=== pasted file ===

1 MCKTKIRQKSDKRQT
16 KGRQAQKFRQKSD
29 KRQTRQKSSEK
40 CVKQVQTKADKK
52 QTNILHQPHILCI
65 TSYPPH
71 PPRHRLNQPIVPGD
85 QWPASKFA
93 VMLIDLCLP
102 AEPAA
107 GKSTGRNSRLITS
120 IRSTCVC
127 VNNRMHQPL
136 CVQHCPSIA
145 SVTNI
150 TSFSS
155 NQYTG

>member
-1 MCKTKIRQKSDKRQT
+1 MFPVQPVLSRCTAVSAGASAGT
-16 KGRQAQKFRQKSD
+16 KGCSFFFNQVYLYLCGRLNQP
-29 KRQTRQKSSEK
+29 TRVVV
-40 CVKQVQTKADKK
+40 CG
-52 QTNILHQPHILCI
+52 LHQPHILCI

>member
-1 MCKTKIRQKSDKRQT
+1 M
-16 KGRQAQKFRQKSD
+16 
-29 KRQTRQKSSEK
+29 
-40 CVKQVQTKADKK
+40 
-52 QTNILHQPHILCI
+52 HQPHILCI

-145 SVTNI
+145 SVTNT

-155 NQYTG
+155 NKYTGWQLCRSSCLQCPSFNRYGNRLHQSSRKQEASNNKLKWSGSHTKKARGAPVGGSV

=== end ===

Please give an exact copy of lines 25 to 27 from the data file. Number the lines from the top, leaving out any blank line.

-40 CVKQVQTKADKK
+40 CG
-52 QTNILHQPHILCI